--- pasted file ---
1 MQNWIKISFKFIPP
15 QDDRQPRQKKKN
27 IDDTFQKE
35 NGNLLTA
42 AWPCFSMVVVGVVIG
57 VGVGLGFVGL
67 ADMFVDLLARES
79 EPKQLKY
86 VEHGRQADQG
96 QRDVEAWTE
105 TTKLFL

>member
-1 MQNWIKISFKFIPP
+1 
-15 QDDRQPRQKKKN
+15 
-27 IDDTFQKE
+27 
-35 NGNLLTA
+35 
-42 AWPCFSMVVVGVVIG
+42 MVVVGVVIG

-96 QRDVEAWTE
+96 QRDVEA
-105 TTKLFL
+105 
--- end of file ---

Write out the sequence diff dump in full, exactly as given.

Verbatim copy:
1 MQNWIKISFKFIPP
15 QDDRQPRQKKKN
27 IDDTFQKE
35 NGNLLTA
42 AWPCFSMVVVGVVIG
57 VGVGLGFVGL
67 ADMFVDLLARES
79 EPKQLKY
86 VEHGRQADQG
96 QRDVEAWTE
105 TTKLFL

>member
-1 MQNWIKISFKFIPP
+1 
-15 QDDRQPRQKKKN
+15 
-27 IDDTFQKE
+27 
-35 NGNLLTA
+35 
-42 AWPCFSMVVVGVVIG
+42 MVVVGVVIG

-96 QRDVEAWTE
+96 QRDVEA
-105 TTKLFL
+105 